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The Future of StageTools:

There are a number of areas in which StageTools can be improved. Some of these are small changes that can be made as time permits, and others are substantial coding projects that can only be accomplished with large blocks of time. One area that always needs improvement is the documentation. Currently, this consists of a single reference document in text form for each module. These need to be turned into HTML documents for easier use, and more tutorial materials should be included. Of course, many more examples also would help, and they need to be documented better as well.

The user interface for StageTools could be enhanced. The editing features in the script windows need to be improved considerably, for example. Also, the selection lists could be made easier to use: the user should be able to drag object names from one group to another in CenterStage, entry names should be able to be changed by typing into the list, and so on. The relative sizes of the various panels within the windows should be able to be controlled by the user. There needs to be a better font control mechanism.

The error-reporting mechanism, whose shortcomings are discussed in the StageTools document, needs improvement. There are a number of things that could be done to make these more useful to the casual user.

The underlying mechanism for handling linked objects needs to be improved in a number of ways. First, the current approach only allows for an object to link to one other object, but this is too restrictive. For example, it would be nice to be able to define an object class for a ruled surface between two parameterized curves. This is not easy in the current model, since the natural way to do it would be to link it to two different curve objects. Second, more information needs to made available from the linked object. For instance, the linked object should be able to inherit the coloration of the original, when appropriate. That is, the slicing object should be able to produce a slice that is colored the same way the original object was; currently such common coloration has to be maintained by hand. Although this process seems obvious, it is not as clear-cut as one might think, and involves some important abstraction that I have not yet worked out in detail.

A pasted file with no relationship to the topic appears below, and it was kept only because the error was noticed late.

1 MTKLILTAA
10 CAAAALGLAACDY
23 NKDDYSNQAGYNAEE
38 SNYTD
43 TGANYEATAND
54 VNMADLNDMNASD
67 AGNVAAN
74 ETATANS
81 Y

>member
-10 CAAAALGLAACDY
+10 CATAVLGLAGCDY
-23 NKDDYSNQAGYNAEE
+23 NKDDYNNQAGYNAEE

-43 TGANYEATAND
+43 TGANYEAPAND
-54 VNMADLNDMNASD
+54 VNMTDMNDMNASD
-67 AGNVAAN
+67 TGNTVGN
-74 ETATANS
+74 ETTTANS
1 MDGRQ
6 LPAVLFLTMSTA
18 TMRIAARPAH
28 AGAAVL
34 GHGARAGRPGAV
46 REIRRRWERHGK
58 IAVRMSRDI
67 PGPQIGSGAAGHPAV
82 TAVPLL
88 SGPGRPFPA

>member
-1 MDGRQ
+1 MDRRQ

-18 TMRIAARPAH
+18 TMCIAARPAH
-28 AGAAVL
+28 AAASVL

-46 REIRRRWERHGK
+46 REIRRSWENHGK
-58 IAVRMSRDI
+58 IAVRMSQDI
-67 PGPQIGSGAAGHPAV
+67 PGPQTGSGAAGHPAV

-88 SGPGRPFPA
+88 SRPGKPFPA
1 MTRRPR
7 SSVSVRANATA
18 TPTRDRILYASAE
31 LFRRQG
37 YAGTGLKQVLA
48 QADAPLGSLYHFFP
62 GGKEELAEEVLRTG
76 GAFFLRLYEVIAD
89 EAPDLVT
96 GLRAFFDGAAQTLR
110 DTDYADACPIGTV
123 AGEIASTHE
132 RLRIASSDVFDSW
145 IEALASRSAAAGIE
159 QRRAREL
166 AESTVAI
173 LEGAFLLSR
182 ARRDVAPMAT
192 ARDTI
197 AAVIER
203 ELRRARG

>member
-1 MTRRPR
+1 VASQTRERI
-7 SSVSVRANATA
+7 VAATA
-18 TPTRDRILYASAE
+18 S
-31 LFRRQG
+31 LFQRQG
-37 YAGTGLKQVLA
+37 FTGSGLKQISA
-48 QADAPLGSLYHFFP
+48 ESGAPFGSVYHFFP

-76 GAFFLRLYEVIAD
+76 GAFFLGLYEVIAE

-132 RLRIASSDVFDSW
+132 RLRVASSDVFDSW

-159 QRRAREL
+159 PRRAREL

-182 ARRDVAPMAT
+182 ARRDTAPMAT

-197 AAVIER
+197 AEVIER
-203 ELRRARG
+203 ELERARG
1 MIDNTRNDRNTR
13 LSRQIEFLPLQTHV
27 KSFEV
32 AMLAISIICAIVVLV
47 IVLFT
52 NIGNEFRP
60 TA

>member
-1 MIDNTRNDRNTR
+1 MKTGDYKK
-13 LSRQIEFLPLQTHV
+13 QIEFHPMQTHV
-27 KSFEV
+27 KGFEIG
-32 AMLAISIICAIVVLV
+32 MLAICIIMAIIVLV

While the menu items in CenterStage make it easy for the user to change attributes like the domain style and coloration, they make it harder for the object to control these values programmatically. For example, the domain style might need to change depending on the values entered by a user in an input widget; this is difficult to accomplish currently, since the menu selections can not be changed by the scripts in the definition window. A means of accessing the menu selections from within the object itself needs to be implemented.

In CenterStage, Group objects can be used to restrict the scope of a variable so that changes to that variable don't cause updates to objects that don't really need to be recomputed. This mechanism is not intuitive, nor is it really flexible enough. A better mechanism of determining the update tree is needed. This is quite difficult, and likely will require some major rewriting of the core of CenterStage. Associated with this problem are some other variable-scoping issues inherited from TCL. For example, the statements within the body of the Function in a Surface object have access to the local variables for that object (like the ones associated with sliders) without the need for any special declarations; the body of a procedure created by the proc command, however, does not, which can be a source of confusion and errors.

It would be nice to have CenterStage be able to save objects in formats other than OOGL (Geomview's underlying format). For example, there is a java applet [43] that can display and rotate an object stored in Mathematica's Graphics3D format; if CenterStage could write this format, it would be possible to use CenterStage to create rotatable illustrations for web pages. A more powerful applet [44] that is being used as the basis for an on-line refereed archive of geometric models [45] uses a superior format, which CenterStage could be programmed to support.

A port of CenterStage to java would be a major, but useful, project. It might be possible to replace Geomview by one of the applets mentioned above, and thereby produce a truly dynamic 3D environment on a web page. It may be possible to use student assistants to perform some of the programming for this, though it is too much for a single student.

[HOME] Davide P. Cervone's web pages
Created: 08 Sep 2001
Last modified: 07 Jan 2001 06:11:12
Comments to: dpvc@union.edu
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